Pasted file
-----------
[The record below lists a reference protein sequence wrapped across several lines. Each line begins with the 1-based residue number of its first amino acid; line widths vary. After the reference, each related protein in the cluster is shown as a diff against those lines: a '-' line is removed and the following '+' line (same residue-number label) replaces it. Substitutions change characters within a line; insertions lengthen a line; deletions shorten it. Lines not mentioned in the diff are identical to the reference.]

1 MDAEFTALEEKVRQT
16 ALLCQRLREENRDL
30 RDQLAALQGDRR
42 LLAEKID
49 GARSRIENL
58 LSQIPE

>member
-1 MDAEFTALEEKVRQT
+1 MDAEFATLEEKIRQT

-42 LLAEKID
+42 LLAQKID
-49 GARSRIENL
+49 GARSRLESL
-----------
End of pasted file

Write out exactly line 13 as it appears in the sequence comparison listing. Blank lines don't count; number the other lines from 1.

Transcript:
-49 GARSRIENL